Jan-Jun 2022

A forecast of the coldest early-June Sydney morning since the early 1980’s seemed not to deter Hillview’s regular walkers as 26 of them gathered at
Parramatta Wharf for the walk.  Most arrived by ferry, but a few travelled there directly (some even indirectly... RM?)

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Leader John foreshadowed touching on the historical background of some of the areas on the banks of the Parramatta River we would traverse, as we
walked to Meadowbank, by quoting Elizabeth Macarthur, in c.1790, then residing at Elizabeth Farm across the river in Parramatta:
A few Burramattagal families still lived around us… two or three men might be seen down by the river’s edge with their fishing spears when the eel
were plentiful, and groups of women with their children hunted crabs among the mangroves.”
 
It was hard to reconcile that this description was of the very same stretch of river before our eyes – 232 years later!

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                                                                                                                   'Unposed'

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                                                                                                          Official pose.

Setting off, we walked, perhaps for the first time for HVB, along the newly completed (2021) ‘Charles Street Weir Escarpment Boardwalk’ on our way to the Western Sydney University’s Parramatta South Campus – passing under the historic Gasworks Bridge and later the James Ruse Drive Bridge. A brief look at the beautifully restored and now re-purposed Female Orphan School (1815 – 1850) in the university grounds and it was time for morning tea in a made-to-order table and benches in a sunny coutyard – thanks WSU (we could have been mature students – after all – who would know?). Morning tea under our belt, Leader Ros took the group on a very short tour of some of the historic buildings on campus – even pointing out the former ‘padded cells’ from the days of Rydalmere Psychiatric Hospital (1888 -1980s) which served as her office in times past!

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Clockwise from top: Parramatta Female Orphan School, Office of the Faculty Vice-Chancellor and Vice-President, Boiler House restaurant.

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                                                                                                    The Gingko Tree     See more

Then we crossed Vineyard Creek – hardly recognisable as one these days – and it was straight into the Rydalmere industrial area, where we threaded our way between
the factories and warehouses on our combined pedestrian/bike path – ‘The Parramatta Valley Cycleway’ – to cross Subiaco Creek (ditto) and emerge onto parkland near Rydalmere ferry wharf.  The significance of Vineyard and Subiaco Creeks was that as early as 1791, large land grants were given in this location and the area was successfully farmed – including the first vineyard established in the new colony.  The property was first named Vineyard and later Subiaco and a fine residence was built there.  After WW2 the area became an industrial area and 1961 Rheem established a very large manufacturing complex on the site.  Sadly, all that remains of history is the name of the two creeks.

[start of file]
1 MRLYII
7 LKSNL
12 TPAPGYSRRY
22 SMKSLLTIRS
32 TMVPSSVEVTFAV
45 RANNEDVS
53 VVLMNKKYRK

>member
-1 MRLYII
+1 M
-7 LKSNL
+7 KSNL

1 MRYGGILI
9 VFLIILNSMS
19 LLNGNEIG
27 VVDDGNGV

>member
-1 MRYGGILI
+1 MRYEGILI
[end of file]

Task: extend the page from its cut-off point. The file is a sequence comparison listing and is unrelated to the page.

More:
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                       Guardian Plover,                                                 Sea Eagles (pavement art work),                                           Hungry Heron.

From there it was steady walking through riverside parklands – many seriously overgrown as a result of Sydney’s recent rains – and onto the Ermington Bay Nature Trail – a boardwalk through the mangroves, completed in 2011, to emerge at the Ermington boat ramp where lunch was had – perched on stone walls with a view of the river (and some unscripted entertainment as a hapless boat owner tried to navigate his boat onto his boat trailer with a fair sort of wind blowing – we stopped counting after his 10th attempt!!).

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                                     Battling through the grass                                                                    Lunch - watching the 'hapless boat owner'. 

Post-lunch ‘twas but a doddle to complete the walk to Meadowbank wharf, coffee being had at the ‘Fork & Spoon’ where the very obliging staff set us up – all 22 of us, by then – with our very own tables and chairs so the many conversations being had continued unabated.  Our waitress even got the orders exactly right – now that doesn’t happen very often – does it?

2022 6 10 Reg Walk Don Wo 1349 Coffee after                                                                                                                                         'Fork and Spoon' at Meadowbank Wharf - top spot.

From Meadowbank, the walkers headed off to catch ferries and trains home after what was weather-wise, a very pleasant day’s walking.

The leaders, Ros and John, were accompanied on the walk by: Helen A, Nick B, Don B, Barbara C, Susan C, Ann D, Elaine, Annette Ell, Sue & Michael, Christine G, Phyllis, Lyndy, Bill M, Robyn Ma, John M, Elizabeth, Barbara R, David R, Lyn, Pauline, Don Wo, a visitor Colleen and Bill’s carer John.

First Aid: Lyndy
Tail End: Don B

Words: John G
Photos: John G 1,2; Don Wo 3,11,12,13,15,16; Passer-by (Barb R setup): 4; Barb C 5,14; Helen A 6; Barb R 7,8; Pauline 9; Lyndy 10

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